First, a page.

Cause for concern

March 13, 2015
Accuracy is set aside as cost to provide data trumps all

Last winter Alexandria, VA, experienced an ice storm that certainly took its toll on many of the neighborhood trees around my house, including the one that seemed to land directly on top of my home. Luckily for me, I had insurance and the damage was minimal to the roof itself—only a few shingles broken and out of place, but zero structural damage and no leaks so everything stayed dry. That being said, when the time came to fix my roof, I did so even though I knew it was a cost that was hard to incur at the time, even with a deductible. The benefits of fixing the roof were certainly justified, though.  The same cannot be said for the Federal Motor Carrier Safety Administration. It seems that the FMCSA, after completing its recent study on crash accountability, has decided that the costs do outweigh the benefits of having crash accountability as part of its CSA program. I guess when it comes down to the benefits, it all depends on who you ask.

Let’s look into this a little further because I think we can all agree that there is a difference between a roof on my house and a safety measurement system that basically rates carriers on their operations and safety inspections over the previous two years. My point is that the measurement system is certainly more valuable and has greater ramifications that affect a carrier more than just the rating itself.

First and foremost is a carrier’s customer. CSA effectively changed the relationship between carrier and shipper ever since it first made an appearance. A shipper or manufacturer quite obviously deems it important that its goods get to market, so naturally it often asks to review a carrier’s safety score to make sure it hires the right company.

Inherently, carriers that present their scores to customers are being judged wrongly because the score is not accurate, yet FMCSA has said that the costs to include crash accountability in the equation far outweigh the benefits of doing so. I wonder if any carriers got a vote in that decision.

Secondly, one could almost bet the house that SMS scores will be brought up in post-accident litigation. The lack of accuracy in those scores could certainly portray a carrier as unsafe when, in fact, the opposite would be true. Any and every CSA intervention that is based on scores that are not accurate would almost certainly present themselves, regardless of the accountability of an accident.  Again, I reiterate that most carriers did not get a vote when it comes to the costs outweighing the accuracy of the crash accountability data on this one.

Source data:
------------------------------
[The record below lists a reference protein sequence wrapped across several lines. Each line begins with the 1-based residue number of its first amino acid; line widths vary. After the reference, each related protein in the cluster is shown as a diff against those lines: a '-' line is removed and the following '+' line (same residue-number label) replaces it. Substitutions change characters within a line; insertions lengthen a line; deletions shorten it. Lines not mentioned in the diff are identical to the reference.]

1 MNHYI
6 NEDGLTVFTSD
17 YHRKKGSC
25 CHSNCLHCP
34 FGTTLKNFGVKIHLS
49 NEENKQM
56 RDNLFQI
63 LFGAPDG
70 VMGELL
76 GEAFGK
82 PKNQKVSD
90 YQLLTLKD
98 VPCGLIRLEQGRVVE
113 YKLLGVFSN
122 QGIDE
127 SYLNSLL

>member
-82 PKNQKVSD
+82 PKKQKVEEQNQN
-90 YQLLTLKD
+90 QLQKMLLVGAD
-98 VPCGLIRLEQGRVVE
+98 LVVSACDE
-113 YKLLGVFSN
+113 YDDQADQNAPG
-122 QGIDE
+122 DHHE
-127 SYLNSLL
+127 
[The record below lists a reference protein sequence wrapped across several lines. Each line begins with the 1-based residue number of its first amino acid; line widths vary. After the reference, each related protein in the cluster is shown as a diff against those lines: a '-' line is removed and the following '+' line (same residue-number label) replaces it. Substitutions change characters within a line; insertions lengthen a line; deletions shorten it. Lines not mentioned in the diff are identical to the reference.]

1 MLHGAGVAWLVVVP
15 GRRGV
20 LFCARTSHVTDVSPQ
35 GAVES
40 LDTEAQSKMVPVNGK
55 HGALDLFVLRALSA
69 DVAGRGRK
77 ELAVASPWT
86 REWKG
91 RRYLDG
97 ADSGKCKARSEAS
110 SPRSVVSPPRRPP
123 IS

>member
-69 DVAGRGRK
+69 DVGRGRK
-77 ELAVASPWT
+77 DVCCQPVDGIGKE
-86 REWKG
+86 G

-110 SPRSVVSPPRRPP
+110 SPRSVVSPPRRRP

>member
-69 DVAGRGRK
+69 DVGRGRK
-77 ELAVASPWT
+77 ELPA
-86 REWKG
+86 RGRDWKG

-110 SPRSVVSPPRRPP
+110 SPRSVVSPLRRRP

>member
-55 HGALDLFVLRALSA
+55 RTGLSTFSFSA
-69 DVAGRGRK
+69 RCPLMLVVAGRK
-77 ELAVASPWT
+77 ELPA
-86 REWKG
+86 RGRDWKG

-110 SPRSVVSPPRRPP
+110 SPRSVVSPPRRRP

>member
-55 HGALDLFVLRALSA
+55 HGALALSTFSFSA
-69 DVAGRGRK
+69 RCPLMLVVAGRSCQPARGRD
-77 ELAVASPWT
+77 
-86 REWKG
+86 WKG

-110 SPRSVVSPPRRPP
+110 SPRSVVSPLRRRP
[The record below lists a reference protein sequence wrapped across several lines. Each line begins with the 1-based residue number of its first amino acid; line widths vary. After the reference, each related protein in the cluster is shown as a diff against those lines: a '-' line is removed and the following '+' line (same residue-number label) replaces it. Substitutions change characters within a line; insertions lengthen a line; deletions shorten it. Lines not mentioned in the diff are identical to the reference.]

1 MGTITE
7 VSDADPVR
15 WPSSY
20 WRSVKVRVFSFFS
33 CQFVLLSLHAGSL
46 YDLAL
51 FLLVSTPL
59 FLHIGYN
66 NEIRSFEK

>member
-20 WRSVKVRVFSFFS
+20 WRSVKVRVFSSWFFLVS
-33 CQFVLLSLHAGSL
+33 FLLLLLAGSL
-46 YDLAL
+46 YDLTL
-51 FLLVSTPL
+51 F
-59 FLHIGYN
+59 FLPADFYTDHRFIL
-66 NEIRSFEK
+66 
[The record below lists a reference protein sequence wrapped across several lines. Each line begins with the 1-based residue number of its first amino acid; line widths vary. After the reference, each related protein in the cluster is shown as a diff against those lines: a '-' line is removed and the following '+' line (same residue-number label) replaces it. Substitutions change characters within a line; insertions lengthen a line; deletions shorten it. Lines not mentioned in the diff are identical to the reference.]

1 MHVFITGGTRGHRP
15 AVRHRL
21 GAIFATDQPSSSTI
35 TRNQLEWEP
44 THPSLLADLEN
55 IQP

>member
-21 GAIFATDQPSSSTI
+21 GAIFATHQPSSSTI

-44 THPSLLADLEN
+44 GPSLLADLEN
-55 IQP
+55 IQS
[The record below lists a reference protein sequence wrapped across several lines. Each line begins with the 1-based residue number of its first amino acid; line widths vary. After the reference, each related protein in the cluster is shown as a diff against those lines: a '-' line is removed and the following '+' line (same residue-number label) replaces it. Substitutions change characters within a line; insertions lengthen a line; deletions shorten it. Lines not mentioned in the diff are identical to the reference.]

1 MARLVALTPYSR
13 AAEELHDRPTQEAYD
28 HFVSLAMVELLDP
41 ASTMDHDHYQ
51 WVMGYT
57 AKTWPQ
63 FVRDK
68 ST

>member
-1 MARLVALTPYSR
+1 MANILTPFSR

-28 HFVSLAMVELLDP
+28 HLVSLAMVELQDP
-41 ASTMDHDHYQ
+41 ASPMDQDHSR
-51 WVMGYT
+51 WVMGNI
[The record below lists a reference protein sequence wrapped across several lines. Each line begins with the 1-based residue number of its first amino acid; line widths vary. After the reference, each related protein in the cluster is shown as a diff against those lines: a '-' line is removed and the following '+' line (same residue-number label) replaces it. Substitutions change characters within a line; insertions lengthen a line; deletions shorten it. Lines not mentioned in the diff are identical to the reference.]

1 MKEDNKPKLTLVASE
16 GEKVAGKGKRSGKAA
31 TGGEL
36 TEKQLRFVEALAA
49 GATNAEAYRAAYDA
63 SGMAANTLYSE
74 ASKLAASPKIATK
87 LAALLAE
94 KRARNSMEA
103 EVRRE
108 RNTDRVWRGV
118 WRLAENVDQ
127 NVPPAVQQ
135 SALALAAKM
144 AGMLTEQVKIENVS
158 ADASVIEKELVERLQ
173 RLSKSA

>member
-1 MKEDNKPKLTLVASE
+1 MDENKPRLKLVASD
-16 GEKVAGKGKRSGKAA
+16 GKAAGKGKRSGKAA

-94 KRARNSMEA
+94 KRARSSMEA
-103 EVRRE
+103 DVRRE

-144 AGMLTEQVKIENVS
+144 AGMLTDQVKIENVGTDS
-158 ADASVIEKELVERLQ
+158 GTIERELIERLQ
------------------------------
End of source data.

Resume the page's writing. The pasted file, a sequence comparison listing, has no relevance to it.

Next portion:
My point in all of this is that it is easy to say that the cost of incorporating crash accountability into CSA outweighs the benefits, yet we can also say that FMCSA is not being directly affected by accidents that are inherently not its fault. The carrier that is being measured incorrectly is being affected, much like the bridge collapse over I-75 in Cincinnati. Clearly not the fault of the driver or carrier, yet it certainly has a negative impact on the Crash BASIC score. Unfortunately, there is no “Wrong Place, Wrong Time” BASIC for which that score can fall into. So for now, every carrier across the country maintains a Crash BASIC score with an asterisk because the wherewithal to correct it just does not seem to be affordable in the eyes of the agency.

David Heller, CDS, is director of safety and policy for the Truckload Carriers Assn.  He is responsible for interpreting and communicating industry-related regulations and legislation to the membership of TCA. Send comments to [email protected].

About the Author

David Heller

David Heller is the senior vice president of safety and government affairs for the Truckload Carriers Association. Heller has worked for TCA since 2005, initially as director of safety, and most recently as the VP of government affairs. Before that, he spent seven years as manager of safety programs for American Trucking Associations.

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